The budgetary position of Italy is perhaps a little superior to that of France. Italian finance throughout the war was more enterprising than the French, and far greater efforts were made to impose taxation and pay for the war. Nevertheless Signor Nitti, the Prime Minister, in a letter addressed to the electorate on the eve of the General Election (Oct., 1919), thought it necessary to make public the following desperate analysis of the situation:—(1) The State expenditure amounts to about three times the revenue. (2) All the industrial undertakings of the State, including the railways, telegraphs, and telephones, are being run at a loss. Although the public is buying bread at a high price, that price represents a loss to the Government of about a milliard a year. (3) Exports now leaving the country are valued at only one-quarter or one-fifth of the imports from abroad. (4) The National Debt is increasing by about a milliard lire per month. (5) The military expenditure for one month is still larger than that for the first year of the war.
But if this is the budgetary position of France and Italy, that of the rest of belligerent Europe is yet more desperate. In Germany the total expenditure of the Empire, the Federal States, and the Communes in 1919-20 is estimated at 25 milliards of marks, of which not above 10 milliards are covered by previously existing taxation. This is without allowing anything for the payment of the indemnity. In Russia, Poland, Hungary, or Austria such a thing as a budget cannot be seriously considered to exist at all.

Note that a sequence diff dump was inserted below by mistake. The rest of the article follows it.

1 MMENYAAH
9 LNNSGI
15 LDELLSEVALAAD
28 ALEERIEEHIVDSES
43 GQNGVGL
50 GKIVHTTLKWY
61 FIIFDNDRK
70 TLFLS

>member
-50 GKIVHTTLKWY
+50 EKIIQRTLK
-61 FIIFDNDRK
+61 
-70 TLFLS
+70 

Thus the menace of inflationism described above is not merely a product of the war, of which peace begins the cure. It is a continuing phenomenon of which the end is not yet in sight.
All these influences combine not merely to prevent Europe from supplying immediately a sufficient stream of exports to pay for the goods she needs to import, but they impair her credit for securing the working capital required to re-start the circle of exchange and also, by swinging the forces of economic law yet further from equilibrium rather than towards it, they favor a continuance of the present conditions instead of a recovery from them. An inefficient, unemployed, disorganized Europe faces us, torn by internal strife and international hate, fighting, starving, pillaging, and lying. What warrant is there for a picture of less somber colors?
I have paid little heed in this book to Russia, Hungary, or Austria. There the miseries of life and the disintegration of society are too notorious to require analysis; and these countries are already experiencing the actuality of what for the rest of Europe is still in the realm of prediction. Yet they comprehend a vast territory and a great population, and are an extant example of how much man can suffer and how far society can decay. Above all, they are the signal to us of how in the final catastrophe the malady